This clip has been making the rounds last night and today, but it’s not new — it’s actually from a clip featured by Wikileaks, for obvious reasons, last January. Still, it’s not as if the parameters of the Bradley Manning case have changed significantly in the last eleven months, or at least not in any way that mitigates Manning’s alleged crimes. The enlisted soldier transmitted a vast trove of classified government communications, primarily diplomatic cables but also some internal military information, and sent it to Julian Assange, the founder of Wikileaks. Jazz Shaw has a good update on the case on the front page today, for those who haven’t followed it closely. Bear in mind that Ron Paul wants to become Commander in Chief, which raises all sorts of questions about how a President Paul would safeguard classified information:
So if we have an American citizen, and he’s willing to take it, uh, take the consequences and practice civil disobedience, say “This is what our government’s doing!” Should he be locked up and in prison? Or should we, you know, see him as a political hero? Maybe he is a true patriot who reveals what’s going on in government.
We’ve heard that a lot from Manning’s apologists, that he’s a true hero and not a criminal, but this is absurd on many levels. First, the disclosures didn’t pertain to some objectionable course of action that Manning couldn’t abide; he released everything he could grab to Assange and Wikileaks regardless of the topic involved. There was no discrimination at all. That’s not the profile of a whistleblower, but it does fit the profile of someone harboring a grudge, and wanting to lash out only to inflict damage.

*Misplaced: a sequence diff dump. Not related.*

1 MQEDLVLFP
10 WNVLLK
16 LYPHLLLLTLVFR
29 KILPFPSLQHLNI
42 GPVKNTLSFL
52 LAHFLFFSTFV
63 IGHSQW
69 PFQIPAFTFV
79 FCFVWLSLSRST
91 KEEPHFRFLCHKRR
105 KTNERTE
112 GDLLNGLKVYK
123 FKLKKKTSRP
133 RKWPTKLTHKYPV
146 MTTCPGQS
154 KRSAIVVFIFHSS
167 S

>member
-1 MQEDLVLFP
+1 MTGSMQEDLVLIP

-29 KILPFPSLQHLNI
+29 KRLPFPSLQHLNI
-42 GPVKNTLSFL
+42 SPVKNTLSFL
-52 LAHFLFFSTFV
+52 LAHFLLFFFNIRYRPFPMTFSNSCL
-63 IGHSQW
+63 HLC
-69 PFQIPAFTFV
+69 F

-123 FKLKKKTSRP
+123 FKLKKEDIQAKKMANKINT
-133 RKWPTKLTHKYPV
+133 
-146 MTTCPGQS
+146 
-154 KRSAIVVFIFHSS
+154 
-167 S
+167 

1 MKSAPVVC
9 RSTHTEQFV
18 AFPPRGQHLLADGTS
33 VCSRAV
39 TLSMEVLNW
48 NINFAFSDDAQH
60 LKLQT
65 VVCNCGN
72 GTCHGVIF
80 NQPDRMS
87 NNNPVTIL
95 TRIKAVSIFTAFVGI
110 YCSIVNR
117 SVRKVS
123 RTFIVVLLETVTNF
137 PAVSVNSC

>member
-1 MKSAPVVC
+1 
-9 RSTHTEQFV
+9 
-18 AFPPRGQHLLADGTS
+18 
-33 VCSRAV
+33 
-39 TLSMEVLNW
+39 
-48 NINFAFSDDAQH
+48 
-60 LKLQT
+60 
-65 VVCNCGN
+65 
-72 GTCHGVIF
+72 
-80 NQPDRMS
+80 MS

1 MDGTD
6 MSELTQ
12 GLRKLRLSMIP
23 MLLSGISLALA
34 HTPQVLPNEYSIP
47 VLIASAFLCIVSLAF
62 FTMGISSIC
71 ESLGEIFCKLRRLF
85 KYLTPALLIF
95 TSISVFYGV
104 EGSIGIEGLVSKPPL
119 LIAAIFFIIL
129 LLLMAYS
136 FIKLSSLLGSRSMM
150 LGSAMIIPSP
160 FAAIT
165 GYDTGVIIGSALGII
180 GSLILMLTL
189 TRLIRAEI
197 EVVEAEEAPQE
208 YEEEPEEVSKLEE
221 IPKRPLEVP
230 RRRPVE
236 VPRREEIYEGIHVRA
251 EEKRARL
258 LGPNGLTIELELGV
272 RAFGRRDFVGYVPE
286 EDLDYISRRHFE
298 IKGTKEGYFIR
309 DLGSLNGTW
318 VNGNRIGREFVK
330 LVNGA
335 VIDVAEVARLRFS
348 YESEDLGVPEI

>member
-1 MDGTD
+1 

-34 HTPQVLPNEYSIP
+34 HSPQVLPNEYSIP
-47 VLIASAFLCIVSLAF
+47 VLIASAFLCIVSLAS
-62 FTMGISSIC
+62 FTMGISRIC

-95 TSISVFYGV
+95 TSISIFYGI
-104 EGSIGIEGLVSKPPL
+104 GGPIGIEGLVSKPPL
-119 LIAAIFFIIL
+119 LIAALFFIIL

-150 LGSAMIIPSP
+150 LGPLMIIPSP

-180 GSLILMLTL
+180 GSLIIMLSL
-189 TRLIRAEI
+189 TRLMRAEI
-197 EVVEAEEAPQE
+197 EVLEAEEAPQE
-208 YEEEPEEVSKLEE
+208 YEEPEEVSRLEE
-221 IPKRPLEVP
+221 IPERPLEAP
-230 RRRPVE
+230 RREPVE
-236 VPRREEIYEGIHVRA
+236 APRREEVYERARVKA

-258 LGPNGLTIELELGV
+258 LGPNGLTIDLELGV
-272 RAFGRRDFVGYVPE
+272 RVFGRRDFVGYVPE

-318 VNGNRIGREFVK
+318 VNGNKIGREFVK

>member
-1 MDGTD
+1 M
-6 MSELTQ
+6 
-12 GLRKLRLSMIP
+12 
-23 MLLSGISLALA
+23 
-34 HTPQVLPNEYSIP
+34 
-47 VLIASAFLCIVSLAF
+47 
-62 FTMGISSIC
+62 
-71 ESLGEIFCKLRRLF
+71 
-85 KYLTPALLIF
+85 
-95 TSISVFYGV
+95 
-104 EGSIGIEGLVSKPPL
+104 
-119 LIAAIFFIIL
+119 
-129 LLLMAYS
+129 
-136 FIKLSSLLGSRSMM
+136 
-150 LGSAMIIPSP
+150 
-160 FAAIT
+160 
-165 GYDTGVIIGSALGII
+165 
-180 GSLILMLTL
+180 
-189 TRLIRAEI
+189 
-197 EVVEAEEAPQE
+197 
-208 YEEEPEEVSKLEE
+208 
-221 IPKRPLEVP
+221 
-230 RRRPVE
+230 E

Next, as anyone who has held a clearance can attest — and I’ve held a few myself — a clearance doesn’t give one the right to declassify information. Anyone who has a clearance knows exactly what consequences will follow from exposing classified material, regardless of the reasons for the disclosure. Furthermore, as anyone who has held a clearance also knows, processes exist to communicate violations of the law or ethics discovered in classified material. Those processes include using your own chain of command, contacting an Inspector General’s office — or even contacting a member of Congress, like Ron Paul himself. The options most certainly do not include passing classified material to journalists, American, Australian, or otherwise. There is no evidence at all that Manning ever tried any other option — because Manning is nothing more than a disgruntled nut, not a whistleblower of any kind.
Besides, if Paul thinks Manning was “willing to take the consequences,” why not just let him? The consequences of deliberately stealing and exposing classified material are a long prison sentence and a pretty miserable life. That’s because exposing classified material isn’t “civil disobedience.” It’s theft and espionage, a difference one would presume that a Congressman and a man who wants to be taken seriously as a presidential candidate would know.
Finally, consider the fact that the responsibility for protecting classified material lies with the executive branch — up to and including the President. Paul’s declaration that we should be celebrating a man who deliberately exposed that material because of the supposed eeevil done by the American government sounds like a man who’s more interested in his own paranoid fantasies than he is in conducting the duties of the Commander in Chief. The clip may be a year old, but there’s no reason to think that Paul has gotten a year wiser.